DMINLGP

DMin, Leadership and Global Perspectives: Crafting Ministry in an Interconnected World

The Failure Factor

Written by: on October 29, 2014

box 12.1When picking a leader God says to Samuel, “you know what Samuel, people look at the outward appearance, but I look at the heart.” I wonder if at the end of the day, the heart matters more than we would realize. It’s the heart that gives birth to motives, ideas, understanding, and ultimately, it’s the heart that directs our steps. Doesn’t it?

The heart’s allegiance determines the path of any leader. Most leaders don’t plan to fail, but failure happens when the leaders heart doesn’t fit with those that she might be leading.

I wonder if we also need to define failure. What is failure? What is failure in an organization or in a church? How do we know if a leader is failing? I think it depends on your perception. Difficulty is not failure. Change is not failure. Moving on is not failure. Disagreements are not failure. Arguments are not failure. Anger is not failure. What’s failure? Is it when feelings get hurt? I don’t know, in a hypersensitive culture like ours, feelings get hurt with the blink of an eye.

In his book, The Leadership Mystique, Kets de Vries says that “the acid test of effective leadership is the extent to which people in the organization trust their leadership.” (p72) He goes on to say that two things contribute to failed leadership: mistrust and malaise. I wonder if in our culture we run away at the first sign of discomfort and we fail not because trust has been broken, but because we don’t like discomfort. I love pills. I take a pill at the first sign of a headache. I rarely think, “oh, I should drink some water” I just want to pain to be gone as soon as possible. Drinking water doesn’t take my headache away as quickly as a Tylenol does… so I take a pill to escape the pain. I walk away to escape the discomfort of leadership. Right or wrong is what we do.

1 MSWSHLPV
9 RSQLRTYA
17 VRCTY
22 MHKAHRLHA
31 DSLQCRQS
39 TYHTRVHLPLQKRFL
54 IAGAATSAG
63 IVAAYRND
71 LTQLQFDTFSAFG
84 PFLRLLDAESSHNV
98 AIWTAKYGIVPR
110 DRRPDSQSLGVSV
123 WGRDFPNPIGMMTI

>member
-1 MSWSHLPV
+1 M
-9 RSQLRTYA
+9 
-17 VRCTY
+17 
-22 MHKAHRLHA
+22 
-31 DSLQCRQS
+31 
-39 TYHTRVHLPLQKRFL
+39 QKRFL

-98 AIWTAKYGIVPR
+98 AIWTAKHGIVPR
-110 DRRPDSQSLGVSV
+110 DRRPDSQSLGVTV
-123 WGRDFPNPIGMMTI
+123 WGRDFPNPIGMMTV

The thing I appreciated the most about Kets de Vries’ book is that it focuses on the internal condition of the leader more than the outward actions. It causes you to reflect and think through who you are and what you’re putting out there for the world to see. Sooner or later your actions will give away your heart and that’s what will cause you to fail or succeed as a leader. The internal package will determine outward success. You can only fool people for a few seasons…

 

 

About the Author

mm

Stefania Tarasut

2 responses to “The Failure Factor”

  1. mm rhbaker275 says:

    Thanks, Stef…
    You really present some provocative thoughts…and questions.

    It is true that it is “the heart that gives birth to motives, ideas, understanding, and ultimately, it’s the heart that directs our steps.” Unfortunately, the heart is often motivated in ways that create or give birth to ideas that can result in failure and go against God’s design for one’s life. Our consumerist desires often lead us to “have” rather than give or share. Our motives can be misleading; we might do something considered to be be a good thing while in the heart we do it for the wrong reason. Perhaps for this reason, it really is difficult to define failure. Can we ever do the “best” possible good? Therefore, are there degrees of failure? Like you, I don’t know.

    Your metaphor of taking a pill grammatically illustrates how we often ” walk away to escape the discomfort of leadership.” I know you don’t intend it, but self-reflection at this point brings pain!

  2. Stefania,

    I love this post — and all your posts for that matter. Why? Because they are so real, so honest, so human. This reading is no exception. Yes, when it is all said and done, it is about heart, the heart of the leaders — and the hearts of the followers for that matter.

    I especially love your words, “How do we know if a leader is failing? I think it depends on your perception. Difficulty is not failure. Change is not failure. Moving on is not failure. Disagreements are not failure. Arguments are not failure. Anger is not failure. What’s failure? Is it when feelings get hurt?” These are important questions that do not have easy answers. I like your grace and mercy when you tell us what failure is not. Perhaps we need to be more gracious to our leaders, especially our church leaders. Perhaps in reality most of them flat out don’t know what they are doing. Frankly, I think this is true for most leaders. Perhaps the answer is to help them rather than to judge them. But this is no easy task.

    Thanks for giving me some real food for thought.

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